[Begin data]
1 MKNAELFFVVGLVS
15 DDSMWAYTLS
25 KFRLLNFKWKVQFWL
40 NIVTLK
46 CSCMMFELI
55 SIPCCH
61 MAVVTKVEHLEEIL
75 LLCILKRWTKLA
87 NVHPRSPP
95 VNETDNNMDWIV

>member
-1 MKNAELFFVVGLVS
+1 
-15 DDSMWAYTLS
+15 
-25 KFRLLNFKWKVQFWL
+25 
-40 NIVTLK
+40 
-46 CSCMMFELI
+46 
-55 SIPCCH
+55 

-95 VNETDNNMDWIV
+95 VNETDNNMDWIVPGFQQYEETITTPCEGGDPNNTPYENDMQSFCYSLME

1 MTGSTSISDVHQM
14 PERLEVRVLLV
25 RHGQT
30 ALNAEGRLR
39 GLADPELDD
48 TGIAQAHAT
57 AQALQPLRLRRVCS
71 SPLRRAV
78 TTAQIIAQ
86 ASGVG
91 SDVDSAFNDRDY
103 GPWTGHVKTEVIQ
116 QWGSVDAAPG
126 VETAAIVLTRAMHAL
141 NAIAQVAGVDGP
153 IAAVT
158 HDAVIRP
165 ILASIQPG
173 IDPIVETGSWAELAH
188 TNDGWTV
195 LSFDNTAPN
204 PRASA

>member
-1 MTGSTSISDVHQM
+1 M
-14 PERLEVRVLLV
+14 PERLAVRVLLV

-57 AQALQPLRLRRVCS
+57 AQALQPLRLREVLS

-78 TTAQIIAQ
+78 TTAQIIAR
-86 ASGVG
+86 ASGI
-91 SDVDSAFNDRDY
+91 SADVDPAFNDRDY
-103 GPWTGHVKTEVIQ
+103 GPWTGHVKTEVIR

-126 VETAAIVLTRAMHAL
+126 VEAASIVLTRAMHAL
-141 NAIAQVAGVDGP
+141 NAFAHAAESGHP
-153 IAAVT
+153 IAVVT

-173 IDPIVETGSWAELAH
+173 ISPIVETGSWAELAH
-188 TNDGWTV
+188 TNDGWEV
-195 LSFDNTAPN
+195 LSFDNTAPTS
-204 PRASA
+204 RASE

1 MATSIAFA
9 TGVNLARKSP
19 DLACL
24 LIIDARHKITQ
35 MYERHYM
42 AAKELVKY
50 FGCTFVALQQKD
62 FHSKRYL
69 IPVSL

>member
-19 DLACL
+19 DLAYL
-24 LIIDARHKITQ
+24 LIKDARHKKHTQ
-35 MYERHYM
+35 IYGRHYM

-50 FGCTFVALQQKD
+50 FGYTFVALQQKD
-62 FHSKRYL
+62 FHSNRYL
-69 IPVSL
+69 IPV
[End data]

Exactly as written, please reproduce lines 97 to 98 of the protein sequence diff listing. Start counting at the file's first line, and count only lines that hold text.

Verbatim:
-69 IPVSL
+69 IPV